The other day I posted a story about Houston Nutt’s staff violating a recently passed NCAA rule prohibiting contact with high school juniors. In Ole Miss’ case, that involved sending written scholarship offers, signed by Nutt, to seven high school juniors. Nutt was fairly blasé about the transgression.
“I think the NCAA knows where our heart was and where our mind was on this thing, and I feel good about what was said,” Nutt said.
Nutt attributed the violation to a mistake, saying the offers were inadvertent and not a way to gain an advantage.
“I’m on the rules committee, and I understand where we’re going with secondary violations and I agree 100 percent,” Nutt said. “The coaches that are trying to get an advantage by doing secondary violations, they’re going to be punished. There’s no question about it, and that’s the way it should be.
“… That was not the intent of what we’re trying to do. It was very inadvertent. It’s a brand new rule. This rule just started.”
In its report, the school said its football staff “misunderstood the legislation and failed to remove seven junior prospects from their ‘scholarship offer’ mailing, mistakenly believing the letters would be permissible if sent to the prospect’s coach.”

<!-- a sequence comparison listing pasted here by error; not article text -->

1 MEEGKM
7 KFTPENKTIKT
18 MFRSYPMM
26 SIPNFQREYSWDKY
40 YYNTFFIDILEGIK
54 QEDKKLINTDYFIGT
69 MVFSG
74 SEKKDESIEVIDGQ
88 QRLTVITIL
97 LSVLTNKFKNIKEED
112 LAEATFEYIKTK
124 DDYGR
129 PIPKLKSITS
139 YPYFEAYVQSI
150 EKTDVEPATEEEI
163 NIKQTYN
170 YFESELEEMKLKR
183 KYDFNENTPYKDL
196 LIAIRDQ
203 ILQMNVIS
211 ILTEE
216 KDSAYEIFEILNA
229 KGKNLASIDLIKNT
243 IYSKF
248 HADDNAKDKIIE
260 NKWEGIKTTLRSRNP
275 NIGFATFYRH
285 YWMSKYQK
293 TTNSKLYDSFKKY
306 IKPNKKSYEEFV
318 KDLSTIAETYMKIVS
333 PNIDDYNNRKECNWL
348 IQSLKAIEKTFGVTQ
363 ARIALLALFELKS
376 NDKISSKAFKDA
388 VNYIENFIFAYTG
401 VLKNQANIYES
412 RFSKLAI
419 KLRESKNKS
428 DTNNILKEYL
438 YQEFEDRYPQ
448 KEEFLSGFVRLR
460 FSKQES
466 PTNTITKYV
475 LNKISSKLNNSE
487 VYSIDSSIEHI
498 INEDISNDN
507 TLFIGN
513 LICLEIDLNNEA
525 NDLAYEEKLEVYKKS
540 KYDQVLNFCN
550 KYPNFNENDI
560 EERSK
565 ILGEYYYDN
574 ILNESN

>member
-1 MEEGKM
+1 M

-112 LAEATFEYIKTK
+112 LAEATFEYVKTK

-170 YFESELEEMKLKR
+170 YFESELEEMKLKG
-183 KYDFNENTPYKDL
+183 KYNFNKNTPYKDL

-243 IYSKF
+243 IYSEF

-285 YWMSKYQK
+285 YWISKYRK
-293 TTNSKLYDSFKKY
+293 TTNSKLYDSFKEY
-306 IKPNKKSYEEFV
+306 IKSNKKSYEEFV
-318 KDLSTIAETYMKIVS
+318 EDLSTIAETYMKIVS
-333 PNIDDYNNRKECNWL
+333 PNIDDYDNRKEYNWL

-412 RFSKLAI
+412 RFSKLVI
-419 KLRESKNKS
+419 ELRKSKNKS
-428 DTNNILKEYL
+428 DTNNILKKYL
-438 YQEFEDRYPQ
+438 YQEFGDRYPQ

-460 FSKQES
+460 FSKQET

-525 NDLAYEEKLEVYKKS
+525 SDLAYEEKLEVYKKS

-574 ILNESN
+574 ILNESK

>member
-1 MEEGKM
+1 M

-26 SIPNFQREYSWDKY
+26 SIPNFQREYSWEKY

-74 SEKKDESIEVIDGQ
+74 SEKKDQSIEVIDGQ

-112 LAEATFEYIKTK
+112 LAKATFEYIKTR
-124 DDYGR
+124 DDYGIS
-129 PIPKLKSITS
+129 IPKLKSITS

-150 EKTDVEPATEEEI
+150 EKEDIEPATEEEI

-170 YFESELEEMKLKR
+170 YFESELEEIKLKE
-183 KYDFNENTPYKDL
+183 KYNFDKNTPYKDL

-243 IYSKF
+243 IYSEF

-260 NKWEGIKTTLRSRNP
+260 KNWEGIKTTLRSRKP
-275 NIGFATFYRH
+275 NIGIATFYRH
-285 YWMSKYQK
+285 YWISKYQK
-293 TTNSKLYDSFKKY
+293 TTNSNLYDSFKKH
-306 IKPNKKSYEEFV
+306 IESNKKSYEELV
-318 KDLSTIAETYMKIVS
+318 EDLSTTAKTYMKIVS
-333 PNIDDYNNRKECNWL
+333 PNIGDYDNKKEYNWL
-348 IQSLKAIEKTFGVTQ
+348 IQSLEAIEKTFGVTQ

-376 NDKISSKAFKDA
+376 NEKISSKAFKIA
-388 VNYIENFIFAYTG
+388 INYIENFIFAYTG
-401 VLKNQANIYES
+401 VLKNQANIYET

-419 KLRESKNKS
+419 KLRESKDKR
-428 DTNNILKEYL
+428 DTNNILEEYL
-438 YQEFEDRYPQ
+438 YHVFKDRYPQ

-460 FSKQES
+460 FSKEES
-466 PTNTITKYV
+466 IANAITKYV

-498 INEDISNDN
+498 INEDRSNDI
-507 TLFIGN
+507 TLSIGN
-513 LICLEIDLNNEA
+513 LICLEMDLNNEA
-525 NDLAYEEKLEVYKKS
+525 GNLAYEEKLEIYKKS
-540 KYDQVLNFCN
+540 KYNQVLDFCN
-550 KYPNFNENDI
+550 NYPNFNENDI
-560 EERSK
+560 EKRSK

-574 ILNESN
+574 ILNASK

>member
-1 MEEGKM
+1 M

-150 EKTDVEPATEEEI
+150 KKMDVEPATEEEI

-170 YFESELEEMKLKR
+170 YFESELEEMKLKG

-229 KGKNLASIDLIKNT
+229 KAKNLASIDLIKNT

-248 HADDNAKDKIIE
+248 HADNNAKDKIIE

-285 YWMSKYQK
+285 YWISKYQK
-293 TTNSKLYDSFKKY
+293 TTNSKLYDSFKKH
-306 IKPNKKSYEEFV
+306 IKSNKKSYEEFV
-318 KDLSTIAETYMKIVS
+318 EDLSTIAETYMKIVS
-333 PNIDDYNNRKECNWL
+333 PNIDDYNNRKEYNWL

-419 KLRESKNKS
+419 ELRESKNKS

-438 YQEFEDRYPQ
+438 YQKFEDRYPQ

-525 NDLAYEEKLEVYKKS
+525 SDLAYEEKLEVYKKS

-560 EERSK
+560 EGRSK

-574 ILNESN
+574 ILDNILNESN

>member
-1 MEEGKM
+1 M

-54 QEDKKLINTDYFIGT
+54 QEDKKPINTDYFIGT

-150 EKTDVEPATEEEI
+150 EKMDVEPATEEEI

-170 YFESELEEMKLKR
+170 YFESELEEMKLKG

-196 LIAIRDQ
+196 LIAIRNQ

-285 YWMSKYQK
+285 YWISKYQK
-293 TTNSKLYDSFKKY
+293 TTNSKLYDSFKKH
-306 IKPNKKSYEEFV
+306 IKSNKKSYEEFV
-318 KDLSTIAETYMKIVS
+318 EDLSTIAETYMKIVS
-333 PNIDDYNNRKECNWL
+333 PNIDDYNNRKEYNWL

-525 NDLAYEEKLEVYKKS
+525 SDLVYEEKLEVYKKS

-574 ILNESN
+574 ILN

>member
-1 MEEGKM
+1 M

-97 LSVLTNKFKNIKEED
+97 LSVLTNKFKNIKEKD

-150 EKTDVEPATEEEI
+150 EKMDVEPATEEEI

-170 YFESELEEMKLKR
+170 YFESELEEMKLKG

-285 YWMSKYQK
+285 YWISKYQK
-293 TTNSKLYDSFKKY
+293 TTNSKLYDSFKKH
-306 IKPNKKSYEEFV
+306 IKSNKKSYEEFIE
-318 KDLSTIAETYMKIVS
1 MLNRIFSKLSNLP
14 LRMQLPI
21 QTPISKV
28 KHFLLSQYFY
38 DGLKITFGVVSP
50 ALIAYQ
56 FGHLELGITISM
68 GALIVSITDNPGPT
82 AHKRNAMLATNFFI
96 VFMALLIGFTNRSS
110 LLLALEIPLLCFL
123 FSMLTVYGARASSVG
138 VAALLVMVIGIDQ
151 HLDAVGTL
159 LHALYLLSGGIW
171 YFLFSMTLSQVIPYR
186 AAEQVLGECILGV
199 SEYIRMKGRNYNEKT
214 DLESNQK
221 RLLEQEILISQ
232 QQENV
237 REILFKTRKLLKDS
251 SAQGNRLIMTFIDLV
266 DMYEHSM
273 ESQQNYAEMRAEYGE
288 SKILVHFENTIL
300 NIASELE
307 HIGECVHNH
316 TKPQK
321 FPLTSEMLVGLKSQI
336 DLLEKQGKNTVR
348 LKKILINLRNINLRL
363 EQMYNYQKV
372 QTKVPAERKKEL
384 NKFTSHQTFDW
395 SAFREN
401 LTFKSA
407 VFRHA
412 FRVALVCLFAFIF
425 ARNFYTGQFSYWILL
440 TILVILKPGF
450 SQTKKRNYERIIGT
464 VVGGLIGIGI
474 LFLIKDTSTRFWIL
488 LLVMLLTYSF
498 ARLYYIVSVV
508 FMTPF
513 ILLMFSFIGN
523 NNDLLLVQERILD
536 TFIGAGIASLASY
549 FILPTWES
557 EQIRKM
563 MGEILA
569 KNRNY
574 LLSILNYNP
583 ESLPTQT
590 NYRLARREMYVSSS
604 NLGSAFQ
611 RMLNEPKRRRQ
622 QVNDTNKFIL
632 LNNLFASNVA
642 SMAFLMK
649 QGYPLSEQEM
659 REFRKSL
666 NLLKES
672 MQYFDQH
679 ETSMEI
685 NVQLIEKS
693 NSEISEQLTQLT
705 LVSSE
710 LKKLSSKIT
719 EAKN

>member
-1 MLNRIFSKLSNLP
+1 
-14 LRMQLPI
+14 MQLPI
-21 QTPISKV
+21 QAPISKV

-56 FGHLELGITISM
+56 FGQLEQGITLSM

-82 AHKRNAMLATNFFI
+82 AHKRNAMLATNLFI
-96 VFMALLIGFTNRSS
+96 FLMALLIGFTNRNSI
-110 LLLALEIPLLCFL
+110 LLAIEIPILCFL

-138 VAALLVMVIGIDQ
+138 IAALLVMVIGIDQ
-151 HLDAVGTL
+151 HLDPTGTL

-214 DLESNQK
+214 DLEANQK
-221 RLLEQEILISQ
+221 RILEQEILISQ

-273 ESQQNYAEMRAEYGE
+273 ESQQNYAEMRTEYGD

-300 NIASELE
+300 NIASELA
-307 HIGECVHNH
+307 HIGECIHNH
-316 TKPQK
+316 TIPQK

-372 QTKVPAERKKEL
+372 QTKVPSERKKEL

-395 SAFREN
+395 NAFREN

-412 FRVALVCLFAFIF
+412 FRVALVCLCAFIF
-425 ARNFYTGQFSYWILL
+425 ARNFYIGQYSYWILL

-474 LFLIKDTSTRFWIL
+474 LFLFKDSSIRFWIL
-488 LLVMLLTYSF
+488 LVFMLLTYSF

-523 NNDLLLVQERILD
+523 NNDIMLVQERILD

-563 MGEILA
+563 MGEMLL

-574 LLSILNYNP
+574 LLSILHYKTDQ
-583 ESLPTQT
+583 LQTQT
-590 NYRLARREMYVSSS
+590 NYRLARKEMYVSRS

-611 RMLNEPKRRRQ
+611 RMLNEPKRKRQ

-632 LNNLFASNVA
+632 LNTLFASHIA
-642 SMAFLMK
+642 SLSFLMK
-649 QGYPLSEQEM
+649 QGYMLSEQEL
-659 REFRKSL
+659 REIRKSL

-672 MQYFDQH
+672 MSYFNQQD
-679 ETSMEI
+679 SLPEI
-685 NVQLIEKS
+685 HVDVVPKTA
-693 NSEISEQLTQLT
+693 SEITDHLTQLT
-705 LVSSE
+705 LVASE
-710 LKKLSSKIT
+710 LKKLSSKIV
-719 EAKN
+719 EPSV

Interestingly, it turns out that Mark Richt was guilty of a similar secondary violation. But compare the story and the outcome to Nutt’s:
Richt had contact with Curry prior Sept. 1 of his senior year, which is against NCAA Bylaws 126.96.36.199 and 188.8.131.52.2.
In a letter from Georgia athletic director Greg McGarity to the SEC, McGarity called the violation “inadvertent.”
He wrote “Coach Richt was on a call with another prospective student-athlete (PSA) when he missed a call from a senior PSA’s mother (Mr. Sterling Bailey from East Hall High School in Georgia). The mother’s cell phone had a 678 area code. While he was checking the voicemail left by Ms. Bailey, Coach Richt missed another call from the 678 area code. After he listened to Ms. Bailey’s message, Coach Richt hit the send button for what he thought was Ms. Bailey. When a male’s voice answered the phone, Coach Richt was surprised and asked if it was Sterling, thinking he was calling Ms. Bailey and the PSA answered; however the person answering the phone told him he had the wrong number. When Coach Richt asked who it was, the individual said it was C.J. Curry.”
Richt ended the call and self-reported the violation to Georgia’s compliance office. Georgia’s coaching staff was also prohibited having any written or phone communication with Curry for 30 days.
So Richt knew at the time a problem had occurred, immediately ended contact and reported the error. All of which earned him a week’s suspension from contacting not just Curry, but any of Georgia’s recruits. Nutt and staff were merely prohibited from corresponding with the seven recruits for sixty days, presumably due to their ignorance.
At some point Georgia’s staff is going to realize that in dealing with the NCAA, the smart move is to be stupid.